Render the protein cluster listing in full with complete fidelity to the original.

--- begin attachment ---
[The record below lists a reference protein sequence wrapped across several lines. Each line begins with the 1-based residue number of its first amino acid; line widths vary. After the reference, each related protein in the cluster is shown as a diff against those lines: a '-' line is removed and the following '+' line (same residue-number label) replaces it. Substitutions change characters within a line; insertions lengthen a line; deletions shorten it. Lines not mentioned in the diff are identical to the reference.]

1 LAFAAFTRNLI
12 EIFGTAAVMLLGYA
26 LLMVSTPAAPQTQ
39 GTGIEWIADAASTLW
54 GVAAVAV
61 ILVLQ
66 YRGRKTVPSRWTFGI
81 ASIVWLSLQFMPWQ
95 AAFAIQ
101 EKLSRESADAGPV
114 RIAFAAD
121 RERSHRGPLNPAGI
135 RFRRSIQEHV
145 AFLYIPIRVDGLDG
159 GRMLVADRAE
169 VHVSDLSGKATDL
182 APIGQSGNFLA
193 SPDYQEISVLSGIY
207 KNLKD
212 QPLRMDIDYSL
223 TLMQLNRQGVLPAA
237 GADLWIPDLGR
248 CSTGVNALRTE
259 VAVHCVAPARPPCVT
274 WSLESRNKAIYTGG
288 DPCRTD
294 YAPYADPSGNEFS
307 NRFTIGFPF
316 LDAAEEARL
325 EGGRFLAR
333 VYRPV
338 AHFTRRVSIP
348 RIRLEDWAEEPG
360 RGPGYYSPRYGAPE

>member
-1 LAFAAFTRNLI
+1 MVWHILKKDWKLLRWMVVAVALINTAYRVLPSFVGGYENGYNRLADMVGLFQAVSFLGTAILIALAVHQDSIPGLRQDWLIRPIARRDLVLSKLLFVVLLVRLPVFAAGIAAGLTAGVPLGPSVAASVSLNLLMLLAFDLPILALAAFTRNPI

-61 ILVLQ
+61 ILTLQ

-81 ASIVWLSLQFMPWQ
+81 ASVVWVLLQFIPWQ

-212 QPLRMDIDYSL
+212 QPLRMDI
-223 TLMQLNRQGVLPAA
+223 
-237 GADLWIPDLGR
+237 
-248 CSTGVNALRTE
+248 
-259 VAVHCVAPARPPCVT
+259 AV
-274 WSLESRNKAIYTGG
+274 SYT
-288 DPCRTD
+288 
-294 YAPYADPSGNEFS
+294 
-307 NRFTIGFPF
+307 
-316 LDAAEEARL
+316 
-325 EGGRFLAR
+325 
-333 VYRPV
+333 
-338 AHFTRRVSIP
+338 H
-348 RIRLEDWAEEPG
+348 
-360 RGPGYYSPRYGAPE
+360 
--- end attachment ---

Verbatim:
[The record below lists a reference protein sequence wrapped across several lines. Each line begins with the 1-based residue number of its first amino acid; line widths vary. After the reference, each related protein in the cluster is shown as a diff against those lines: a '-' line is removed and the following '+' line (same residue-number label) replaces it. Substitutions change characters within a line; insertions lengthen a line; deletions shorten it. Lines not mentioned in the diff are identical to the reference.]

1 LAFAAFTRNLI
12 EIFGTAAVMLLGYA
26 LLMVSTPAAPQTQ
39 GTGIEWIADAASTLW
54 GVAAVAV
61 ILVLQ
66 YRGRKTVPSRWTFGI
81 ASIVWLSLQFMPWQ
95 AAFAIQ
101 EKLSRESADAGPV
114 RIAFAAD
121 RERSHRGPLNPAGI
135 RFRRSIQEHV
145 AFLYIPIRVDGLDG
159 GRMLVADRAE
169 VHVSDLSGKATDL
182 APIGQSGNFLA
193 SPDYQEISVLSGIY
207 KNLKD
212 QPLRMDIDYSL
223 TLMQLNRQGVLPAA
237 GADLWIPDLGR
248 CSTGVNALRTE
259 VAVHCVAPARPPCVT
274 WSLESRNKAIYTGG
288 DPCRTD
294 YAPYADPSGNEFS
307 NRFTIGFPF
316 LDAAEEARL
325 EGGRFLAR
333 VYRPV
338 AHFTRRVSIP
348 RIRLEDWAEEPG
360 RGPGYYSPRYGAPE

>member
-1 LAFAAFTRNLI
+1 MVWHILKKDWKLLRWMVVAVALINTAYRVLPSFVGGYENGYNRLADMVGLFQAVSFLGTAILIALAVHQDSIPGLRQDWLIRPIARRDLVLSKLLFVVLLVRLPVFAAGIAAGLTAGVPLGPSVAASVSLNLLMLLAFDLPILALAAFTRNPI

-61 ILVLQ
+61 ILTLQ

-81 ASIVWLSLQFMPWQ
+81 ASVVWVLLQFIPWQ

-212 QPLRMDIDYSL
+212 QPLRMDI
-223 TLMQLNRQGVLPAA
+223 
-237 GADLWIPDLGR
+237 
-248 CSTGVNALRTE
+248 
-259 VAVHCVAPARPPCVT
+259 AV
-274 WSLESRNKAIYTGG
+274 SYT
-288 DPCRTD
+288 
-294 YAPYADPSGNEFS
+294 
-307 NRFTIGFPF
+307 
-316 LDAAEEARL
+316 
-325 EGGRFLAR
+325 
-333 VYRPV
+333 
-338 AHFTRRVSIP
+338 H
-348 RIRLEDWAEEPG
+348 
-360 RGPGYYSPRYGAPE
+360 